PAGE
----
The Next Chapter

Life lessons from George Bowering, a master of writing

The author of over 100 books in a range of genres talks about his career, his love of baseball and his writing philosophy.
(CBC)

George Bowering has written over 100 books in an array of genres, including poetry, fiction and memoirs — sometimes all at the same time. His books are always filled with wit, enthusiasm and some hard truths as well. Although he's not a fan of literary prizes, he's racked up quite a few of them, including Governor General's Awards for poetry and fiction. But he doesn't rest on his laurels — in the past year he's published four books, despite having suffered a nearly fatal cardiac arrest in April. George Bowering spoke to The Next Chapter host Shelagh Rogers from Vancouver. This interview originally aired on January 18, 2016.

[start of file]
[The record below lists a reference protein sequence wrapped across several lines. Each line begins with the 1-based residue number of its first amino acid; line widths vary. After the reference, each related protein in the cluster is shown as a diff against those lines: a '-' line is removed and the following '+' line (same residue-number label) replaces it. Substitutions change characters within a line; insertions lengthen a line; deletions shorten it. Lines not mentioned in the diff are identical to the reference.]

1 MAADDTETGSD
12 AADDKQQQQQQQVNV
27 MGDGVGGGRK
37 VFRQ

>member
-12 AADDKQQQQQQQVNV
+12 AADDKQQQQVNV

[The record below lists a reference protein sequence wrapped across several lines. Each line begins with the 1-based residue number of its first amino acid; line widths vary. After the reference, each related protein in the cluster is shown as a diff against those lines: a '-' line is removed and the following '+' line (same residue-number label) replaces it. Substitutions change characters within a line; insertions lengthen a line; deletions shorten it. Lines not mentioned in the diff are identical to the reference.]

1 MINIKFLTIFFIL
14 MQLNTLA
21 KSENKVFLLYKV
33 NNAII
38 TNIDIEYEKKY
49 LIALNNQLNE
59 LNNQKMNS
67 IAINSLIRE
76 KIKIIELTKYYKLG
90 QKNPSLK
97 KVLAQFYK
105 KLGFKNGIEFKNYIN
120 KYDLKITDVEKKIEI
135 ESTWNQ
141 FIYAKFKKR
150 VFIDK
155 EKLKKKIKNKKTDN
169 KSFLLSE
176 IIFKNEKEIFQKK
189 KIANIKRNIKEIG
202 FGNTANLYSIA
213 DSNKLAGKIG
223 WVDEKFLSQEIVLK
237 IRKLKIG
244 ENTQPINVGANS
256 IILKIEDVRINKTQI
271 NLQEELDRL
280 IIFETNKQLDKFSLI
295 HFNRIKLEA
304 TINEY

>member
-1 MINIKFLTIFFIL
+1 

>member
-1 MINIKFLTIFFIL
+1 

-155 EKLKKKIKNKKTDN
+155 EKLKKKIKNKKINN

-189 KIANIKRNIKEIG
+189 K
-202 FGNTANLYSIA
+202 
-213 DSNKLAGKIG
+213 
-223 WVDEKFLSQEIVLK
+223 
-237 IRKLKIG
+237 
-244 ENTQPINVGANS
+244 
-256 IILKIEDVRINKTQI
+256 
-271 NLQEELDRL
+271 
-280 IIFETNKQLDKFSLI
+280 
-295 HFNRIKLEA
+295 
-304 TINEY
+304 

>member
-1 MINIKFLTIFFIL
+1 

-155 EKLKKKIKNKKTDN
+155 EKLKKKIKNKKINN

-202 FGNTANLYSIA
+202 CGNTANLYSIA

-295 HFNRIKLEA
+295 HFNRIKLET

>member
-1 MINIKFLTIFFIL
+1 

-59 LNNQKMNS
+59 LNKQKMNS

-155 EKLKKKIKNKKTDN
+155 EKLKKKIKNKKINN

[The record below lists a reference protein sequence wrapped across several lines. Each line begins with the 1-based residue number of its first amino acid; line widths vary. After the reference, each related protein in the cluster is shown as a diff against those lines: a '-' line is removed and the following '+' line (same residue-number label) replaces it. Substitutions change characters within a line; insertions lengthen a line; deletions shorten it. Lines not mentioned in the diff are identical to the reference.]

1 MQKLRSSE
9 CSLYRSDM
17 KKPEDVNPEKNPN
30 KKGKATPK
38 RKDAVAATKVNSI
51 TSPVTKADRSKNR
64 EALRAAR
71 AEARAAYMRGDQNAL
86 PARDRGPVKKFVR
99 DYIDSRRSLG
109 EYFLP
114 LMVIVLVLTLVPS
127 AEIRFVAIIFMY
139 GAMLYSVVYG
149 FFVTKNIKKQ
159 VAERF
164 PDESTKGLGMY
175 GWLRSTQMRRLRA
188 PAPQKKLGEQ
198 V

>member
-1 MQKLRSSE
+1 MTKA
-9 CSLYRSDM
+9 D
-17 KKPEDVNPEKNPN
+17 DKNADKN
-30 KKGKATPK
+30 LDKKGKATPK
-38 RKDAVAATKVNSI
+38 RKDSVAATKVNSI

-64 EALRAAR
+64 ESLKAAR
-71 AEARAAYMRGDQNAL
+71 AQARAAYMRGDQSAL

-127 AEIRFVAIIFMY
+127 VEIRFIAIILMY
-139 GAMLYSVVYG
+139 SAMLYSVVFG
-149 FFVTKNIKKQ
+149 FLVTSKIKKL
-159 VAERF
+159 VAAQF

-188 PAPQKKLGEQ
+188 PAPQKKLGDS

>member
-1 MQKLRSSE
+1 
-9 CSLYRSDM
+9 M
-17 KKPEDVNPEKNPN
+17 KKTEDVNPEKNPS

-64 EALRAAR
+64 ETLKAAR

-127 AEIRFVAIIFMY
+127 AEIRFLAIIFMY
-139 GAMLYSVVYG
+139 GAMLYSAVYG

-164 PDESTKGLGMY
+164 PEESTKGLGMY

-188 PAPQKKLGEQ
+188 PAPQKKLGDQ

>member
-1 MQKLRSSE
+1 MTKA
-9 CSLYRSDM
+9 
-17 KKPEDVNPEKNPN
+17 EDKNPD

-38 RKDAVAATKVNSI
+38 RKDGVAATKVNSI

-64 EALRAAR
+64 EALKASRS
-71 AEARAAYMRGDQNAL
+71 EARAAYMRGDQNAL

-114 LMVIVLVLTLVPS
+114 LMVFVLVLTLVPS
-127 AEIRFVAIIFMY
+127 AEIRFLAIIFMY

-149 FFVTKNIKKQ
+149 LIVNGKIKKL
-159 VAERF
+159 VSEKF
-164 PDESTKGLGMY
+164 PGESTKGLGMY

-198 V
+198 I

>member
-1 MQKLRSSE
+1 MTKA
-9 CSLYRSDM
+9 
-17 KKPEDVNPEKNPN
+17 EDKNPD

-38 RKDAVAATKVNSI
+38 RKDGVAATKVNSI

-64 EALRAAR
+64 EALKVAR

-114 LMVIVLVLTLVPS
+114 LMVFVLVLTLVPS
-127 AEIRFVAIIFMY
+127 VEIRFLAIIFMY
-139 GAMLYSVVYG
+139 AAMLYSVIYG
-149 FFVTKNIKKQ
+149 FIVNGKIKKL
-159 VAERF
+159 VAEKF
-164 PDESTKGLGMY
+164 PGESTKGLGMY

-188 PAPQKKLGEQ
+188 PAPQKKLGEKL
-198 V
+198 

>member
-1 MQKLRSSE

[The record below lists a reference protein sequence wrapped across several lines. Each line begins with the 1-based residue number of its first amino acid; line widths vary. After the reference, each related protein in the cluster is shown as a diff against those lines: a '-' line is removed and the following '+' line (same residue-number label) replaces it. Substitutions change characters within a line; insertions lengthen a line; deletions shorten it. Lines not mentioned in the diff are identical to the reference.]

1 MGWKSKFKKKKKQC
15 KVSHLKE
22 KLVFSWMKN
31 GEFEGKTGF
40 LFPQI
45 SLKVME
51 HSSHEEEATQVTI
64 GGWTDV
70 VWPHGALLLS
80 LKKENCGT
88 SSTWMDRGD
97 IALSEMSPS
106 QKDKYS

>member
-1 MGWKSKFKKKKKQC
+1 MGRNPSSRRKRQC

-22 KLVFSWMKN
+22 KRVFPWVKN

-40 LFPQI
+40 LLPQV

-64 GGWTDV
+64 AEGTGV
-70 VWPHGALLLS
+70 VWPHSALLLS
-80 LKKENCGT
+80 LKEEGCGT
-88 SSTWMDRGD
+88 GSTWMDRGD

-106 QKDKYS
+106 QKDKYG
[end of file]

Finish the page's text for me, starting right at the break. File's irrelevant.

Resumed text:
ON FOLLOWING IN THE FOOTSTEPS OF THE GREAT POETS

Poetry isn't a one-person job. It's a task. The great poet Shelley saw himself as carrying on the work that had been done by the great poets before him. We don't think about this much in poetry anymore, but I think that's what we're doing. We are carrying on the task that was not completed — and never can be, of course — by the poets before us. And we choose our tradition. As Sheila Watson and T.S. Elliot said, one's tradition is built by what one reads. And it's way different than it used to be — we don't just fall into the tradition of who happened to be born before us in the same part of the world. Because now it's possible for us to read the poems and other works by writers from all over the world. We have to choose a tradition.

George Bowering's comments have been edited and condensed.

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